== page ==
Skip to main content

Once upon and Algorithm - Martin Erwig ***

I've been itching to start reading this book for some time, as the premise was so intriguing - to inform the reader about computer science and algorithms using stories as analogies to understand the process.

This is exactly what Martin Erwig does, starting (as the cover suggests) with Hansel and Gretel, and then bringing in Sherlock Holmes (and particularly The Hound of the Baskervilles), Indiana Jones, the song 'Over the Rainbow' (more on that in a moment), Groundhog Day, Back to the Future and Harry Potter.

The idea is to show how some aspect of the story - in the case of Hansel and Gretel, laying a trail of stones/breadcrumbs, then attempting to follow them home - can be seen as a kind of algorithm or computation and gradually adding in computing standards, such as searching, queues and lists, loops, recursion and more.

This really would have been a brilliant book if Erwig had got himself a co-author who knew how to write for the public, but sadly the style is mostly heavy academic, so the cleverness is rather wasted. Sometimes this comes across in labouring points and at others in spending a lot of effort on what is little more than defining labels for things, rather than providing useful information and context for the reader. It's not that there's not a lot of good material in there, just that it's hard work to dig it out, where I'm sure the whole idea of using the stories was to make it more approachable.

Part of the problem is that the stories themselves don't always work very well as an analogy for what's happening in the computation. So, for example, in the section dealing with sorting he comes up with the task of sorting the tasks and places that Indiana Jones needs to deal with to find the Lost Ark. The unsorted list includes the likes of: disc, sunbeam, Marion and Nepal. The algorithm used involves finding the 'smallest' element... which somehow we are supposed to instantly see is Nepal. Using numbers would not have been so well-linked to the story, but at least it would have made some sense to the reader.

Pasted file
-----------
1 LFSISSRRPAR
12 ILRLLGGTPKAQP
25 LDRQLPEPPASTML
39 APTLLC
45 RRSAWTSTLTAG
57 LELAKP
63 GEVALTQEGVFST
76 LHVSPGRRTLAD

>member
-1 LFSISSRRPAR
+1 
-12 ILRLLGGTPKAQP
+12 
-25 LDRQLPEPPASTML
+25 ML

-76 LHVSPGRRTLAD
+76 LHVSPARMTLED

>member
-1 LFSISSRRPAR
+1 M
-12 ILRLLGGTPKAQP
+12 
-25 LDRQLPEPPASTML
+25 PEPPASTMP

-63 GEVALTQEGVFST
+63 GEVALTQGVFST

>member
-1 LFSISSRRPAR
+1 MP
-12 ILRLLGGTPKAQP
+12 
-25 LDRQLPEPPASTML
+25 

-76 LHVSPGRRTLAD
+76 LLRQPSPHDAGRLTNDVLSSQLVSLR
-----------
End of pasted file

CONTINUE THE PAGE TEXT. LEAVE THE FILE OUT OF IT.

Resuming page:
Perhaps the low point is the section that uses a part of the song 'Over the Rainbow' (giving us a tenuous story connection to The Wizard of Oz) to examine language and meaning. If you aren't familiar with musical notation, I'm not sure it's a very helpful analogy... and if you are, some of the ways it's used (particular the assertion of what bars are for) doesn't entirely make sense.

I was a professional programmer for a number of years, but without a computer science background. So I was very familiar with how to do this stuff, but knew nothing of the theory behind it. As such, I found the content of the book really interesting - and the story idea should have made it doubly brilliant - but the execution meant that it didn't deliver anywhere near as well as it could have. Even so, there's a lot to savour, and it's definitely worth persevering to get a feel for why computer programs involve far more than just 'cutting code.'


Hardback:  

Kindle:  

Using these links earns us commission at no cost to you

Review by Brian Clegg

Comments